Philly’s Pizza Speakeasy Was Never Meant to Last
Maybe we’ll forget all about Joe and Angela Cicala’s pizza speakeasy once this is over. Like it never happened, never existed. Maybe it will become legend, or maybe it was too short-lived to have any cultural staying power. But right now? When its beginning and end are still fresh in our minds, the story of Joe and Angela Cicala’s pizza speakeasy is one of the more heartening stories to come from the Philadelphia restaurant industry — one that currently has more sad tales to tell than happy ones.
The story goes like this: Late last year, Joe and Angela Cicala opened their dream restaurant inside one of the city’s most iconic buildings, the Divine Lorraine Hotel. They hung chandeliers in the dining room, they draped linens over the tables, they stocked the bar with amari. In a corner of the room, they built a shrine to Neapolitan soccer star Diego Maradona. Joe made the pasta. Angela made the cannoli. They named the restaurant Cicala.
In the beginning, business was normal — well, normal as far as fine-dining restaurants on North Broad Street go. Fast, then slow — sporadic at times, busier whenever a concert would let out at the Met down the street. The official reviews (which tend to make or break restaurants like Cicala) were still coming down the pike when COVID-19 hit, shutting down the Philadelphia dining scene right as the restaurant was about to take off. They tried the takeout thing for about two weeks (which, Joe says, let them use up, pickle and cure all the perishable goods) before finally giving it up. Takeout was too hard a pivot for a restaurant of Cicala’s caliber. So Joe and Angela went home.
Eventually, boredom set in. The occasional Instagram tutorial kept them occupied and eating well, but they missed the real thing — “especially because we were supposed to be in Italy, leading three tours in May and June.” So Joe decided to build a Neapolitan pizza oven in the backyard (another life-long dream of theirs). He pulled out some Neapolitan pizza books, read what he needed to read … and just built the thing himself. He chronicled the build-out on Instagram.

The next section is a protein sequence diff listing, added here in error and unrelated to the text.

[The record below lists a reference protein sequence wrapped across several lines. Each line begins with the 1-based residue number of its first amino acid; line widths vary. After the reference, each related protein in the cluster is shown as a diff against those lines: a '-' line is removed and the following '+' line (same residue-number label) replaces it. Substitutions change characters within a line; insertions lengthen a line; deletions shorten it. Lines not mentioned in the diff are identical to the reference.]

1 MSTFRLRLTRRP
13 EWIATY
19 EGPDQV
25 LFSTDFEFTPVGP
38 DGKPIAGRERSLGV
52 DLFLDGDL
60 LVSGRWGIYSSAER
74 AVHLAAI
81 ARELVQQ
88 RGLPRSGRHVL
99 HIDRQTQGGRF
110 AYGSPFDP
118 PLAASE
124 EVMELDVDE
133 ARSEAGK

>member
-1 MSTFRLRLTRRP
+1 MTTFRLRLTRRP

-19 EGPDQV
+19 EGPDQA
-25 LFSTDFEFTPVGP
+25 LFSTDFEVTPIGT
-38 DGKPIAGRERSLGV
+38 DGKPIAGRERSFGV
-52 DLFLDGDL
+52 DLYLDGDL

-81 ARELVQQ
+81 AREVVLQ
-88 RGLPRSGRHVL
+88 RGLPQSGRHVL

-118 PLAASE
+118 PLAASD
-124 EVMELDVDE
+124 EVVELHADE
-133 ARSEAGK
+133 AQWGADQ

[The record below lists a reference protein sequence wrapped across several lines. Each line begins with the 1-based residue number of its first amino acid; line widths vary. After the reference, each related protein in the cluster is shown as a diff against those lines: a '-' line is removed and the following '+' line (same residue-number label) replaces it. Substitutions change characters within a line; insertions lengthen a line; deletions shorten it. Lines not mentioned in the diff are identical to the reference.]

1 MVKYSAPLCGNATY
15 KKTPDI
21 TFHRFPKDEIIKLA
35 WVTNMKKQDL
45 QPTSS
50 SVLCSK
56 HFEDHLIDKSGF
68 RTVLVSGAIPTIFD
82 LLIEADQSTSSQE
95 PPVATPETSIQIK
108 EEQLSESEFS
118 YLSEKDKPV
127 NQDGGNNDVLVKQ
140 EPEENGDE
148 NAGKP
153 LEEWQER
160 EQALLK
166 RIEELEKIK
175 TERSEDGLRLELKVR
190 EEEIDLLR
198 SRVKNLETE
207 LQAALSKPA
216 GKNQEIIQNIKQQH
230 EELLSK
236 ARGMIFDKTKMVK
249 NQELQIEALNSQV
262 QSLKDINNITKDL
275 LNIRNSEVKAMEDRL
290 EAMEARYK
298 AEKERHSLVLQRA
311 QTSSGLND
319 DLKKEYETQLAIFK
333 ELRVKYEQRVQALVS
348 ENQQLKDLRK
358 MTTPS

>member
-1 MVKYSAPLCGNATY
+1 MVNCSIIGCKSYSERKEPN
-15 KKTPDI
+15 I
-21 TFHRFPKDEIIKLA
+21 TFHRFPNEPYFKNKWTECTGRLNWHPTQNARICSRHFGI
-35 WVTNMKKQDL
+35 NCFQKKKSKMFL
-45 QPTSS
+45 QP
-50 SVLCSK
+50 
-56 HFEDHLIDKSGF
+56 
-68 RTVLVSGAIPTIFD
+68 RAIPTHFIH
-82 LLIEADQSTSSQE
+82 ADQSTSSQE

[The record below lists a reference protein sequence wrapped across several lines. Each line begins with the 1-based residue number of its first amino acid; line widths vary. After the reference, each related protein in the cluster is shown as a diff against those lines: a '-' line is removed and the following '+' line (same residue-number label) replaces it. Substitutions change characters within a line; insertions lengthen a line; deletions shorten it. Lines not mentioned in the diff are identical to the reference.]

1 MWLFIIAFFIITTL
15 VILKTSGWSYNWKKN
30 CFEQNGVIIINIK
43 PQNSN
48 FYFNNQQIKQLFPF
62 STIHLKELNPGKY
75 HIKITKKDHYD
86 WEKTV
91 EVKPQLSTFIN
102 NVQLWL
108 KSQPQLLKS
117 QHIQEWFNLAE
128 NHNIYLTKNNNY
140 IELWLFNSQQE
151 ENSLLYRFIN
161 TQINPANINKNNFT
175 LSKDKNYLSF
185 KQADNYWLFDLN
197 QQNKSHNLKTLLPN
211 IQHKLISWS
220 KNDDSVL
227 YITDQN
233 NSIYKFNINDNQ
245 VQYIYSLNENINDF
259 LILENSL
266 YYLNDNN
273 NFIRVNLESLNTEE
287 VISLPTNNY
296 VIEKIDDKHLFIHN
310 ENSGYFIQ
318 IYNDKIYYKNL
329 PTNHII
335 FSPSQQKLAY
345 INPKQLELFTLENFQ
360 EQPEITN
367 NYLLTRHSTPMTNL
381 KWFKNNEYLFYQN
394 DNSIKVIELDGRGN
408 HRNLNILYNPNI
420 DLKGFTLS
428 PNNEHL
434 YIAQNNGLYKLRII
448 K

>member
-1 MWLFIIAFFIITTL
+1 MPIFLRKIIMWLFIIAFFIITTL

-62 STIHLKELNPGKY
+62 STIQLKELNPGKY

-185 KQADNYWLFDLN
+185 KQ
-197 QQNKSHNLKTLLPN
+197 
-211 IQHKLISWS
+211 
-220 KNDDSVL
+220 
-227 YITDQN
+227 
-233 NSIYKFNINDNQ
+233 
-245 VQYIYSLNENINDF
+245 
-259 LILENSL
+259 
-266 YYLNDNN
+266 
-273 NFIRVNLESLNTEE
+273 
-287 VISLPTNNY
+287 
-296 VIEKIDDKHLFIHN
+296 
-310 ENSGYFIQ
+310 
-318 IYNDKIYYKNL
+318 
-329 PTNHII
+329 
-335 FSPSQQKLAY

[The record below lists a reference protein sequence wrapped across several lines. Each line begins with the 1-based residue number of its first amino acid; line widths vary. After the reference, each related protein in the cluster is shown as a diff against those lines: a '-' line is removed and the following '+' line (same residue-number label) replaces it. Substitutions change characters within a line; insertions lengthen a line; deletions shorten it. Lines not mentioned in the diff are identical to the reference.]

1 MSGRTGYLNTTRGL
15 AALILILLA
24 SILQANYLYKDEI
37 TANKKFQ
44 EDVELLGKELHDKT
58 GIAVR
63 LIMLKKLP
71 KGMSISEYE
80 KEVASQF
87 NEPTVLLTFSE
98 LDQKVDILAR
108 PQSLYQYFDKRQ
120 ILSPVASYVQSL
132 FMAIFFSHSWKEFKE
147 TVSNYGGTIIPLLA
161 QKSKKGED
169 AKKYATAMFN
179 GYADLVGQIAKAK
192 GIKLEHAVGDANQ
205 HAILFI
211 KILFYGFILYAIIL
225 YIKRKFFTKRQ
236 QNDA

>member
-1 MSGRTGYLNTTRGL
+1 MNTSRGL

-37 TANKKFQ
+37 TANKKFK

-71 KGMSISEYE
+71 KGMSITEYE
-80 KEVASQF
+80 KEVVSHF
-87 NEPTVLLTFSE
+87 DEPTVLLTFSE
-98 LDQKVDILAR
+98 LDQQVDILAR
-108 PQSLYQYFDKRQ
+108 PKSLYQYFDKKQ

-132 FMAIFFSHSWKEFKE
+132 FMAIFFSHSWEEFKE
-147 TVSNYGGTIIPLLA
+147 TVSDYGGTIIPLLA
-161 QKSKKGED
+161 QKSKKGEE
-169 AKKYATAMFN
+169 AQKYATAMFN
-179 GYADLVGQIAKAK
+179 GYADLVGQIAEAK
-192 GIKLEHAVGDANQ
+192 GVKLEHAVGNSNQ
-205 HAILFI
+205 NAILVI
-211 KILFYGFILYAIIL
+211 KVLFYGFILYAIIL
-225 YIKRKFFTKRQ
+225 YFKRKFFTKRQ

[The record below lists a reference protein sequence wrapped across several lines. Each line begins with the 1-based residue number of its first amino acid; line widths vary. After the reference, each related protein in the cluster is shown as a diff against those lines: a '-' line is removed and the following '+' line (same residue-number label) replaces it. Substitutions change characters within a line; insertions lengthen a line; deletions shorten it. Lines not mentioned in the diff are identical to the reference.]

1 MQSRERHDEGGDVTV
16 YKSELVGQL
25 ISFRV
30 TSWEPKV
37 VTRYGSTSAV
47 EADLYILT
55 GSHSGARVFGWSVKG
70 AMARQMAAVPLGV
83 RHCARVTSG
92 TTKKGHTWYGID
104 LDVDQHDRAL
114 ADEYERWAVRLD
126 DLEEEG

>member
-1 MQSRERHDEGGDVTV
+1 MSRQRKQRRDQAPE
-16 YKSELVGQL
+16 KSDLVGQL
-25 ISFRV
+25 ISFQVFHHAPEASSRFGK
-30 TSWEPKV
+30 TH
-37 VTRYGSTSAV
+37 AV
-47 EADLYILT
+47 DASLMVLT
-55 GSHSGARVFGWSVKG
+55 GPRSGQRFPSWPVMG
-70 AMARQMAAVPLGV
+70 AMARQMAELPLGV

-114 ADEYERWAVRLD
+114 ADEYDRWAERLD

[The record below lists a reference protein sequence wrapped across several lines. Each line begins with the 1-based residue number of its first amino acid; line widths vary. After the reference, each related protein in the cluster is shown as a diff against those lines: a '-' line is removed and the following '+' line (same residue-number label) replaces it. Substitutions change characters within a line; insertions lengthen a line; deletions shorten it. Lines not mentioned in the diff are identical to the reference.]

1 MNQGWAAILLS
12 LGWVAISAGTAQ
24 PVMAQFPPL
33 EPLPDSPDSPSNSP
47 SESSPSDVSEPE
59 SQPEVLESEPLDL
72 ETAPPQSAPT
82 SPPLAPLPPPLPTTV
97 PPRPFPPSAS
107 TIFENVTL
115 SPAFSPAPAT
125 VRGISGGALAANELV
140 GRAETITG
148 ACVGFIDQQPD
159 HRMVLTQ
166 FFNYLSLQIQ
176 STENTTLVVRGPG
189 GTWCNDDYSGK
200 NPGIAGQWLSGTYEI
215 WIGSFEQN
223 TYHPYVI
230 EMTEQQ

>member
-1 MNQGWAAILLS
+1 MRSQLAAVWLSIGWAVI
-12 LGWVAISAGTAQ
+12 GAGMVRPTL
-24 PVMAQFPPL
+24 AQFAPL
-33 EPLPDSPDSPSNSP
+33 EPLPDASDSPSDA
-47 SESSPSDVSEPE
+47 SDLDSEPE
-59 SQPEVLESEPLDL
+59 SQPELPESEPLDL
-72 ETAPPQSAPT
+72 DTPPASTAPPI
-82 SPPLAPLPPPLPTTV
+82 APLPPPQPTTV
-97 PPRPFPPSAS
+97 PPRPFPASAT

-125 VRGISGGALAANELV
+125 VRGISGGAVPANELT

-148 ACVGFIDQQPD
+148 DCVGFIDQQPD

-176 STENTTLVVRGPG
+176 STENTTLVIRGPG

“When we posted that,” he says, “there was an overwhelming positive response. People going crazy, asking how they could get a pizza.” So he did a pop-up, expecting to drink beer all day and make pizza in his backyard. He ended up selling 200 pizzas in 40 minutes (the profit from which allowed the couple to pay their employees before their PPP loan money ran out). There was a line around the block to get served. “The experience of walking through a South Philly back alley to get a pizza — we thought it was so cool,” says Joe. “People kept asking, ‘How do we get this bootleg pizza?’” — a question that would propel their slap-dash operation to full-on “speakeasy” status.
But, obviously, this is a city with rules about these sorts of things. The Cicalas knew those rules, and knowingly broke those rules. “With everything going on with COVID-19 right now, I thought the health department and L&I had better things to do, or that they were closed because nobody is going to work,” says Joe. They completely circumvented the long checklist of items — zoning approval, permitting and licensing, inspection, etc. — that are required before you’re allowed to start selling food to just anyone off the street. They didn’t even hide it: The Inquirer wrote about it; Eater Philly wrote about it. They even got on TV.
On Wednesday, at Joe and Angela’s third pop-up, seven cops and two city health inspectors stopped by — and not for pizza.
And that was that. Joe and Angela Cicala’s pizza speakeasy in South Philly came to an end. Joe says he’ll bring it back, and that he’ll do it the right way next time: “We can apply for a temporary food service permit, which basically allows us to hold 14 off-premise ‘events’ per year where we can do food prep and cooking on-site.” A second pizza oven is already in the works for the patio outside Cicala, and Governor Wolf is lifting outdoor dining restrictions starting June 5th. Without a doubt, we’ll all get to eat Joe Cicala’s pizza again.
But it won’t be the same. There was just something so life-giving about the stupidity of its original incarnation. Strife, sadness, and massive governmental failures — which independent restaurant owners across America bore the brunt of— often spawn anti-establishment subcultures. Punk-ish music, fashion, art. An experimental DIY ethos. Nonconformist ideals.
Maybe this little, illicit pizzeria wasn’t that. But in my heart of hearts, I hope it was. It’s better to have loved and lost, right? At least, that’s what we’re told.